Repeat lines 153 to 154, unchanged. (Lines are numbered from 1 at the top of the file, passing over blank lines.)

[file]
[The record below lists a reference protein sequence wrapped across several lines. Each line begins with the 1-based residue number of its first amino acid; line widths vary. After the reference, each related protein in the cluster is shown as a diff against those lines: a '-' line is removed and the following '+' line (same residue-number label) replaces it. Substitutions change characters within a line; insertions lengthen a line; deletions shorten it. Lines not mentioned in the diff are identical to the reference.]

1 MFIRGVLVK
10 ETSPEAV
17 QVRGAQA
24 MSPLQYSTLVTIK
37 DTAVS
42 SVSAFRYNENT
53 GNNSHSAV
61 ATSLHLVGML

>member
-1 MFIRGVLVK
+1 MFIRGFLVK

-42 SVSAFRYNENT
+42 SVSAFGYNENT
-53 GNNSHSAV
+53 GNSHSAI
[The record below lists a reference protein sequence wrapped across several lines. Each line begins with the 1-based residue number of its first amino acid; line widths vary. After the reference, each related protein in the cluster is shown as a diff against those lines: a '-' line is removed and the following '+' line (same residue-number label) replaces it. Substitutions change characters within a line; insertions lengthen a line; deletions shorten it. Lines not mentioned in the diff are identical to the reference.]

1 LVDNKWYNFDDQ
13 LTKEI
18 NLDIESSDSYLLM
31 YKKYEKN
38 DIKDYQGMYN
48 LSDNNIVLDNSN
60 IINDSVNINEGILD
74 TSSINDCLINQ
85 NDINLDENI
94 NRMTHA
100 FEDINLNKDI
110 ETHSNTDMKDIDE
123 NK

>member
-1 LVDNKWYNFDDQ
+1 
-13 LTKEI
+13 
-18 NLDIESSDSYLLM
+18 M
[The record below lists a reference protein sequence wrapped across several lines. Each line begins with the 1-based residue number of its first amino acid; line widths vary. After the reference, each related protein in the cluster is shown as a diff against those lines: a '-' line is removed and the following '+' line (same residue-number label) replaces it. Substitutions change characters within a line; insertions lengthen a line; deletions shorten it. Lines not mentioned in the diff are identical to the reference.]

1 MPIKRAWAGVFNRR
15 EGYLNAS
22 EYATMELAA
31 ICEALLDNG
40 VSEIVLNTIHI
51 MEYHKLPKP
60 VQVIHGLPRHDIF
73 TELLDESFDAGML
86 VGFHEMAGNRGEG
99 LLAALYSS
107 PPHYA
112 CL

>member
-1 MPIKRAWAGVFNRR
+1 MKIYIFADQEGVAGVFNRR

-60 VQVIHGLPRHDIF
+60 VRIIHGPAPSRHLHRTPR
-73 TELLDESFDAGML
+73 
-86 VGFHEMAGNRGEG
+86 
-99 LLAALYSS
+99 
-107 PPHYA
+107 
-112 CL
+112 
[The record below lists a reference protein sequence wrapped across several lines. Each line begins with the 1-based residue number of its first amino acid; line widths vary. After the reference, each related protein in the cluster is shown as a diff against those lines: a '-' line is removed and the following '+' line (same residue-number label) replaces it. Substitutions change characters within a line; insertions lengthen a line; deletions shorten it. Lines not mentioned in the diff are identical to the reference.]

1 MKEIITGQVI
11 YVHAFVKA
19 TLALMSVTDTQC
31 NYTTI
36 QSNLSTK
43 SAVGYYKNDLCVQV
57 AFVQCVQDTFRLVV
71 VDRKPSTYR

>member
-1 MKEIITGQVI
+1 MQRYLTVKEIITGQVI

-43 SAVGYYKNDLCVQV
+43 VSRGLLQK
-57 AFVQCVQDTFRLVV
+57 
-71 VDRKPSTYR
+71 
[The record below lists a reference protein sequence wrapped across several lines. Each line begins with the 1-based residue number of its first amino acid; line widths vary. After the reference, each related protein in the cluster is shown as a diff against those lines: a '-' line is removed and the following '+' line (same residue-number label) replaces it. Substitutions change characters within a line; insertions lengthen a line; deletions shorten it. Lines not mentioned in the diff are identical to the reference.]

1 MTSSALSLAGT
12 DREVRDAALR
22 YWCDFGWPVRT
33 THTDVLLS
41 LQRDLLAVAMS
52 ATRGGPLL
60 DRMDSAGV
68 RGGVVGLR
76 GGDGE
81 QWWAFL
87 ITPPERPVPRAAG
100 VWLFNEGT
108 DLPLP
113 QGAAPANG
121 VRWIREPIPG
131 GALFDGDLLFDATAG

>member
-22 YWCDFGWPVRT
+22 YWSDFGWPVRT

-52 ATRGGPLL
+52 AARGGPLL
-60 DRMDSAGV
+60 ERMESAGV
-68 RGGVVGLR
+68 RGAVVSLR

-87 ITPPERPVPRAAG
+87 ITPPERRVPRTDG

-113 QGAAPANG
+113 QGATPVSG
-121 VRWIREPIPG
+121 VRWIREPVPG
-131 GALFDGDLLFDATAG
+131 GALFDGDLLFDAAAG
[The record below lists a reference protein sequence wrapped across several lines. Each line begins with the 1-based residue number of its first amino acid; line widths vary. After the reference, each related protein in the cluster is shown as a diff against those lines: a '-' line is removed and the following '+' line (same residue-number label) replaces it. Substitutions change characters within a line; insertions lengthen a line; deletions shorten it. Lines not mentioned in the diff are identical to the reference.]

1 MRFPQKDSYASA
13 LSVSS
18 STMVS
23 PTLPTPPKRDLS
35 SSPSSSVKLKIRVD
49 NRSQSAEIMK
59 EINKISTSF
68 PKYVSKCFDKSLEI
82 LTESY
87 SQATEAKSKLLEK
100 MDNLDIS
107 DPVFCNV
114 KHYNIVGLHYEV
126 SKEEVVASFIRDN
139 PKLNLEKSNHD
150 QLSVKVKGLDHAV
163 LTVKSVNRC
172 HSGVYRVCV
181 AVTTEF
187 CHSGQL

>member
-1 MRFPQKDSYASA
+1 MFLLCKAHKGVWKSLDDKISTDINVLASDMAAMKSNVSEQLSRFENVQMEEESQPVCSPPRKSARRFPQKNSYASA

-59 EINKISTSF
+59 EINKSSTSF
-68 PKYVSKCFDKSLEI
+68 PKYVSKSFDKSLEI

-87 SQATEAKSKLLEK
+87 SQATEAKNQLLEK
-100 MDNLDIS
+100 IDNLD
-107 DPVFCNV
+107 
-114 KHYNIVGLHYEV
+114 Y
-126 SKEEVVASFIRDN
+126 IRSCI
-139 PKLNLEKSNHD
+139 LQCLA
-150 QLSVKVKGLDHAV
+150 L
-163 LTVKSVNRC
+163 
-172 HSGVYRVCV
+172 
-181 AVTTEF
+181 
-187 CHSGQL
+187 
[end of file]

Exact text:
+114 Y
-126 SKEEVVASFIRDN